Sonnet On An Alpine Night - Poem by Dorothy Parker
My hand, a little raised, might press a star-
Where I may look, the frosted peaks are spun,
So shaped before Olympus was begun,
Spanned each to each, now, by a silver bar.
Thus to face Beauty have I traveled far,
But now, as if around my heart were run
Hard, lacing fingers, so I stand undone.
Of all my tears, the bitterest these are.
Who humbly followed Beauty all her ways,
Begging the brambles that her robe had passed,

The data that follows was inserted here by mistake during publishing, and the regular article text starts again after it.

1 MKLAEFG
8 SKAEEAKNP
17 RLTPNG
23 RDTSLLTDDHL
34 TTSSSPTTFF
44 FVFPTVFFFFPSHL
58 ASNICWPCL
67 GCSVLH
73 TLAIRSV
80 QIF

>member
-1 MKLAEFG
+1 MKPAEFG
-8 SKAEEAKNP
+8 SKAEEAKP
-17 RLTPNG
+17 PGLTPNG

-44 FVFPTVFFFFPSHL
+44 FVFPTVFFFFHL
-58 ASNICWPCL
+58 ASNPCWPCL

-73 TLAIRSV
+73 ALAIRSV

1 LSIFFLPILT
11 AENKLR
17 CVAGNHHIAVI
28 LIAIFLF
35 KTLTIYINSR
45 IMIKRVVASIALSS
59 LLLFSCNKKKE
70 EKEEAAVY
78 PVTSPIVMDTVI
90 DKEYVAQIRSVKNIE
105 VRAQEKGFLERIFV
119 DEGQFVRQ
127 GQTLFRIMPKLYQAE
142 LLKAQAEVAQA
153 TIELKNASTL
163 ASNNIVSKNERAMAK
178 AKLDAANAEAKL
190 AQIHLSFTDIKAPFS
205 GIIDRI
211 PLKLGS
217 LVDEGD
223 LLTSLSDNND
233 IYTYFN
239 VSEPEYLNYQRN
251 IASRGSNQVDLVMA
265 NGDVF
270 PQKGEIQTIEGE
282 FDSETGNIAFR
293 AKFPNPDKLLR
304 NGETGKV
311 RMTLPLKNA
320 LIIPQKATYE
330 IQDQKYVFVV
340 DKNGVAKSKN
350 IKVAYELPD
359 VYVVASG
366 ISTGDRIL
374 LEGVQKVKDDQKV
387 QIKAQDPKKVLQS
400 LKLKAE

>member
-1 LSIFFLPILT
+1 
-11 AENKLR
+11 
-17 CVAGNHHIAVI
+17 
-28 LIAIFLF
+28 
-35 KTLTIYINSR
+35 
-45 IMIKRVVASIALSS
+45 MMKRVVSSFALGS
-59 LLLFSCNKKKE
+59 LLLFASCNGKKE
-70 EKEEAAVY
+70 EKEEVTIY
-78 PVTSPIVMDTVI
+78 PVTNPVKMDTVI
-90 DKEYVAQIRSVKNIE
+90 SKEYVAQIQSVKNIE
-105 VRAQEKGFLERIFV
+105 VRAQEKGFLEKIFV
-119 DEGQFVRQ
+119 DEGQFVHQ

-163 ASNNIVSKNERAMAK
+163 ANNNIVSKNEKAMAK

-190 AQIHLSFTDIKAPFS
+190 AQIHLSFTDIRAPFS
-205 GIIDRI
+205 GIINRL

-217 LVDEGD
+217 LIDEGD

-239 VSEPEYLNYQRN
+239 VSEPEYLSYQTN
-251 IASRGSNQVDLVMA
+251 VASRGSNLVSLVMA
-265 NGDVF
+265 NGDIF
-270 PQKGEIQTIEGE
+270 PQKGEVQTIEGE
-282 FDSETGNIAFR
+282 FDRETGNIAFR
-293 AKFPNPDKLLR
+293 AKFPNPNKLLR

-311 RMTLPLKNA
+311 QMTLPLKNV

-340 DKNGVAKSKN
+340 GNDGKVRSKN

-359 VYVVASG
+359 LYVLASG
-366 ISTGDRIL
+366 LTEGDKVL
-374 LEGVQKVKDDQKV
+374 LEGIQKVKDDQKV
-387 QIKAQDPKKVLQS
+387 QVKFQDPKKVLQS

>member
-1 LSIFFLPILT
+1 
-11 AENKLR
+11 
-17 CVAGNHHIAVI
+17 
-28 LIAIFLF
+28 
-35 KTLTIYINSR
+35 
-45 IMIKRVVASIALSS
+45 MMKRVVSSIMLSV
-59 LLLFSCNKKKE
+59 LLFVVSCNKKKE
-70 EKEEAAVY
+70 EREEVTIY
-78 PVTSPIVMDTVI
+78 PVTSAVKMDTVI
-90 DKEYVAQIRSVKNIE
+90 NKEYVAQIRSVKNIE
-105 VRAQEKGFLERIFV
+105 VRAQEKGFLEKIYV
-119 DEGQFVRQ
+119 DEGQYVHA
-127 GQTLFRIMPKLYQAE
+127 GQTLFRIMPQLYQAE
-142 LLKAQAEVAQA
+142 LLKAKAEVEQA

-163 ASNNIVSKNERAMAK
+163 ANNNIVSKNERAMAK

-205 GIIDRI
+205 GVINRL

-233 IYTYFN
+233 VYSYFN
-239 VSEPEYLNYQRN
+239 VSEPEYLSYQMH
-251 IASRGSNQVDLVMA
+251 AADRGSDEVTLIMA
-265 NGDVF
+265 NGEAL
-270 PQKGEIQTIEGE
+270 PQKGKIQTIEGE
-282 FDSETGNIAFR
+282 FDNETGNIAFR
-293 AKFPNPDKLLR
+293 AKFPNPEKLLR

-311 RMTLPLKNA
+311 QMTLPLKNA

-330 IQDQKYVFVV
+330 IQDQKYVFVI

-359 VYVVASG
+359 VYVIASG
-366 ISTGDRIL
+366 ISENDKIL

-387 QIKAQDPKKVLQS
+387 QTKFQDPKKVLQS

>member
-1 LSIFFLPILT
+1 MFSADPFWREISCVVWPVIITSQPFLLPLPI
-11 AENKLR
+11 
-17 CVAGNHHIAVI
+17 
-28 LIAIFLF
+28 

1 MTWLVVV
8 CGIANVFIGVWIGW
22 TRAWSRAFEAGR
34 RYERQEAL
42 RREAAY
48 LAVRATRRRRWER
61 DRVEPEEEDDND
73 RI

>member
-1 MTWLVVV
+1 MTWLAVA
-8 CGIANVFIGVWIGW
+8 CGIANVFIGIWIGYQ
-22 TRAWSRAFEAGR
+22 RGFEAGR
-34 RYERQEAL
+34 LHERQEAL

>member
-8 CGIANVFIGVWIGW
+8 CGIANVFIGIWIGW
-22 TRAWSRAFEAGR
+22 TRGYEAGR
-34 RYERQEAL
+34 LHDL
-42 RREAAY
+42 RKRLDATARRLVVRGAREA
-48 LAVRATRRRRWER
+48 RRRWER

Crying her name in corridors of stone,
That day shall know his weariedest of days -
When Beauty, still and suppliant at last,
Does not suffice him, once they are alone.
Comments about Sonnet On An Alpine Night by Dorothy Parker
Read this poem in other languages
This poem has not been translated into any other language yet.
Still I Rise
The Road Not Taken
If You Forget Me
Edgar Allan Poe
Stopping By Woods On A Snowy Evening
Do Not Stand At My Grave And Weep
Mary Elizabeth Frye
I Do Not Love You Except Because I Love You